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a. Yes, available as a .pdf format freely downloadable at : http://www.wont.uji.es/wont/downloads/capitulos_libro/internacionales/INPRESSCIFRE 02CI.pdf b. - Collective Bargaining - negotiation between an employer and trade union - Unionism - the system or principles and theory of labor unions - Return On Investment - return on invested capital, the amount, expressed as a percentage, that is earned on a company's total capital. - Selective Recruitment - Selective, or targeted, recruitment involve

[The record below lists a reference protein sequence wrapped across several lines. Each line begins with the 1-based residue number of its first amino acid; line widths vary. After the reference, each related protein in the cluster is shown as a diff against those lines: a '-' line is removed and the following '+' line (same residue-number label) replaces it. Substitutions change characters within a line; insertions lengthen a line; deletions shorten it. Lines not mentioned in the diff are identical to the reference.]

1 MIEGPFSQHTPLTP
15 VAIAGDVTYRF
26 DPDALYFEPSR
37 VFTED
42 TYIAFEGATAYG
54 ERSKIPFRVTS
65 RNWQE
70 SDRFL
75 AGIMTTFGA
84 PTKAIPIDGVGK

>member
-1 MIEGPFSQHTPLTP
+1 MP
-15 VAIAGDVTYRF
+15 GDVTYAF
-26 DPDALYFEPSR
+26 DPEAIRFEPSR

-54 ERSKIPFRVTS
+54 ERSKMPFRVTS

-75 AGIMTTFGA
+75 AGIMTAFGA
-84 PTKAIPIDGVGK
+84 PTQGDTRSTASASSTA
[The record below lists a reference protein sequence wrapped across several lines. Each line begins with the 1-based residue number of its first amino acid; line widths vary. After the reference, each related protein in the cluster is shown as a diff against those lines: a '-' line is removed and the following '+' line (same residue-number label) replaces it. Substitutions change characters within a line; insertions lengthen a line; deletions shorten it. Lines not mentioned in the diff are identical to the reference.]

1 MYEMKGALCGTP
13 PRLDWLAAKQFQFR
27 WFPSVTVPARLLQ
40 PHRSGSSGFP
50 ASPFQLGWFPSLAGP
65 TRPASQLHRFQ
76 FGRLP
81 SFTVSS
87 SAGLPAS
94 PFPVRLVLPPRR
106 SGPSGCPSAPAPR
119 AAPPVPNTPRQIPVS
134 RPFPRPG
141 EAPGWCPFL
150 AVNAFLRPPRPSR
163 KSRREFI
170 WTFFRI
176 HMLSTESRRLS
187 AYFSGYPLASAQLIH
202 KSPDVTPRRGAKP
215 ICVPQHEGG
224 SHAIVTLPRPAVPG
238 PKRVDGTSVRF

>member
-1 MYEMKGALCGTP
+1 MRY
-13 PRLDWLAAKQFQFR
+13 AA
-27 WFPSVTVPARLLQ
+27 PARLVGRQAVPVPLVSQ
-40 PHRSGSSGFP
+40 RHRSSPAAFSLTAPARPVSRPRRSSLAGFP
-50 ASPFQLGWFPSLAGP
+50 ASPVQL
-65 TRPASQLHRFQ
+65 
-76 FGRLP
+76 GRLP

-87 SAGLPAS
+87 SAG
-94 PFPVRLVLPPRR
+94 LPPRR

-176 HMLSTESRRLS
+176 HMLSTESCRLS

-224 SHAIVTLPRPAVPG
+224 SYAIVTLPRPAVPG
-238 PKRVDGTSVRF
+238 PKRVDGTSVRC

a.   Yes, available as a .pdf format freely downloadable at :http://www.wont.uji.es/wont/downloads/capitulos_libro/internacionales/INPRESSCIFRE   02CI.pdf   b.   - Collective Bargaining -   negotiation between an employer and trade union- Unionism - the system or principles and theory of labor unions- Return On Investment - return on invested capital, the amount, expressed as apercentage, that is earned on a company's total capital.- Selective Recruitment - Selective, or targeted, recruitment involves developingrecruitment strategies that are more proactive in their approach to attract well-qualifiedcandidates with specific skill sets.- Alternative Dispute Resolution    –  ADR, also known as External Dispute Resolution insome countries, such as Australia) includes dispute resolution processes and techniquesthat act as a means for disagreeing parties to come to an agreement short of litigation.- Third Party Arbitration - The process by which the parties to a dispute submit theirdifferences to the judgment of an impartial person or group appointed by mutual consentor statutory provision.- Wrongful Termination - Wrongful dismissal, also called wrongful termination orwrongful discharge, is an idiom and legal phrase, describing a situation in which anemployee's contract of employment has been terminated by the employer incircumstances where the termination breaches one or more terms of the contractstipulated.- Standard Operation Policies - Standard operating policies are formal statementscommunicating general rules and principles by which a company does business.- Fringe Benefits - An extra benefit supplementing an employee's salary.- Performance Appraisal - A performance appraisal, employee appraisal, performancereview, or (career) development discussion is a method by which the job performance of an employee is evaluated (generally in terms of quality, quantity, cost, and time).- Job Placement - An employment agency is an organization which matches employersto employees. In all developed countries there is a publicly funded employment agencyand multiple private businesses which also act as employment agencies.- Work-life Balance - Work   –  life balance is having enough time for work and enough tohave a life thus the work life balance. Related, though broader, terms include lifestylebalance and life balance .- Benefit Plans - A specific benefit within a plan type- Economic Rent - The extra amount earned by a resource (e.g., land, capital, or labor)by virtue of its present use- Deregulation - The process of removing constraints, especially government imposedeconomic regulation  - Commercialization - Sequence of actions necessary to achieve market entry andgeneral market competitiveness of new innovative technologies, processes, and products- Oligopoly - A state of limited competition, in which a market is shared by a smallnumber of producers or sellers- Intellectual Capital - Representation of the financial value that human innovations,inventions, and intelligence bring to a business enterprise.- Legislation - Law enacted by a legislative body- Wrongful Termination - Wrongful dismissal, also called wrongful termination orwrongful discharge, is an idiom and legal phrase, describing a situation in which anemployee's contract of employment has been terminated by the employer incircumstances where the termination breaches one or more terms of the contract.   c.   Checked/Verifiedd.   - Striking a Balance in Labor Relations- Workplace Dispute Resolution- Economic Approach to HRM- Post-resolution Employee Behavior- Alternative Pay Systems- Managing Marginal Employees- Public Policy, Reorganisations, Futures of Employment- Building Profits By Putting People First- Trade Union Economics- Low Involvement Work Practicese.   Summary H uman resource management consists of the attraction,selection, retention, utilization, motivation,rewarding, and disciplining of employees in organizations  —   in short, the management of people at work.During the last century or so, profound shifts have occurredin the industrial mix of the economy, the nature and extent of competition, and the types of work that employees perform.In particular, economic activity has shifted from agricultureto manufacturing and from manufacturing to services, withmore and more employees performing relatively higherlevel analytical, professional, and technical work, and feweremployees performing relatively low-level, low-skill, andmanual work. In the wake of these shifts, it has becomecommon for businesses to claim that they (increasingly)compete based on intellectual or human capital rather than  physical capital or ―hard‖ assets (Pfeffer 1994).   Human Resource Management encompassesthe management of people at work. In recentyears technological and economic factorshave influenced it largely.   The phrase ―human resource management,‖ which   The influence is encapsulated from the  supplanted the earlier ―personnel management,‖ conveys  a sense of these shifts in that employees  —  people  —  areviewed as resources whose active management can positivelycontribute to organizational success. In this sense,human resources are akin to customers, financial resources,operating systems, and technology, each of which constitutesa main input into organizationswhich then mix andtransform these inputs for the purpose of producing majoroutputs  —  generically, goods and services and combinationsthereof. The quantity and quality of such goods and services are constrained by (operate within the context of) an organization’s  strategic objectives. In companies, these objectivestypically include rate of return on invested capital, revenuegrowth, market share and, if publicly traded, share price. Aswith other inputs or assets, therefore, human resources mustbe managed strategically for the longer term and not justoperationally for the short term or on a day-to-day basis.   reprisal of Human Resource Managementfrom Personnel Management. FurthermoreHR is as valuable to businesses ascustomers, capital, technology and operatingsystems in order to produce goods andservices. This view of human resource management clearly indicatesthat those who lead and manage business (and nonbusiness)enterprises as well as component units and departmentsmust be skilled in the management of people. At thesame time and as organizations grow larger, they usuallyestablish a formal human resources function (that is, adepartment) staffed by executives and professionals whospecialize and assist the organization in managing its employees. An ―HR department‖ typically develops, specifies,  and monitors operating policies and practices regardinghiring, job placement, pay and fringe benefits, performanceappraisal, promotion, training and development, work-lifebalance, and discipline and due process. However, becauseof the large amount of human resource/employment legislation,an HR department typically also specifies and monitorsoperating policies and practices regarding payroll deductions,workplace safety, equal employment opportunity,employee leave plans, employee savings and benefit plans,and employee health care and wellness plans (Jackson &Schuler 2003).   Great skill and aptitude is required of the HRmanagers themselves. They havecomprehensive responsibilities acrossrecruitment, legislation, training areas andetc.   Contemporary human resource management occurs ina world that is much different from that which existedonly a relatively short time ago. A leading developmentin this regard is the change in employment contracting,specifically, from permanent or continuous employment toemployability. During the 40-year period dating from theend of World War II to about the mid-1980s, the majority of employeesworked continuously for the companies that employedthem, were covered by pension plans, and receiveda stream of pension benefits once they retired from employmentwith those companies. Under this arrangement,employees were paid less than the value of their productivityearly on and more than the value of their productivitylater on, with employers gaining an economic rent duringthe former periodand employees gaining an economic rentduring the latter period. At virtually any point during this Contemporary HR Management practicesevolved proactively in the mid-1980s withthe importance shifting from traditionalcontinuous employment plans withguaranteed economic rents in an implicitagreement.  period of continuous or permanent employment, therefore,one party had an obligation to the other party. These obligationswere generally not put in writing, however, which iswhy this arrangement is referred to as implicit employmentcontracting (Lewin & Mitchell 1995, pp. 194  –  196). Thesecontracts, it should be noted, applied largely to male employeeswho in a more traditional era were regarded as thebreadwinners  —   the sole breadwinners  —  for their families.   With the onset in about 1980 and the subsequent rapidspread of global economic competition, deregulation, andtechnological change, the employment landscape shiftedmarkedly. Whereas earlier on in an era of mutual andreciprocalobligations employers responded to economicrecessions by laying off employees and then rehiring themwhen economic conditions improved, during the 1980semployers began systematically to reduce their workforcesin order to achieve long-term, permanent labor cost reductions.So pervasive was this trend that even companieswith the strongest reputations for continuous employmentsuch as IBM, Kodak, 3M, Polaroid, and Xerox followedsuit. Such actions sent a clear message to both current employeesand new workforce entrants that continuous (andsurely permanent) employment with the same companywas increasingly unlikely (Osterman 1988). During the 1990s, especially the ―go - go‖ second half of that decade,  which featured major economic expansion fueled by hightechnologycompanies and the commercialization of theInternet, labor markets were very tight, and therefore competitionfor labor  —  human resources  —  was especially keen.Consequently, employee quit rates rose markedly and frequent job changing (even job hopping) became the orderof the day. This development reinforced the message of the1980s, namely, that continuous or permanent employmentwas the wave of the past rather than the present and, evenmore likely, the future. From an analytical perspective,employability became the order of the day, employees werepaid the value of their productivity at any point in time, andimplicit long-term employment contracting gave way toshorter- term, often explicit, commodity type ―labor‖ contracting,  including most notably through outsourcing. Thesetrends continued, even sharpened, into the first decade of the 21st century (Effron, Gandossy, & Goldsmith 2003).   During the 1980s employers begansystematic streamline of their workforceamidst greater competition externally andglobalised business expansions.   Another key trend of direct relevance to human resourcemanagement that occurred during the past quarter-century  —   indeed, during the past half-century  —  is the decline of private-sector unionization and collective bargaining, notonly in the United States but also in most other nations.Whereas about one-third of the U.S. nonagricultural privatesectorlabor force once belonged to unions and worked underterms and conditions of employment that were explicitlyspelled out in collective bargaining agreements that hadbeen negotiated by company executives and union officials,today only 7.4% of private-sector employees belong tounions and less than 10% are covered by collective bargaining Fundamental forces similarly reduced theprowess of private-sector unionization andcollective bargaining and focused HRM ontoindividually oriented relationships.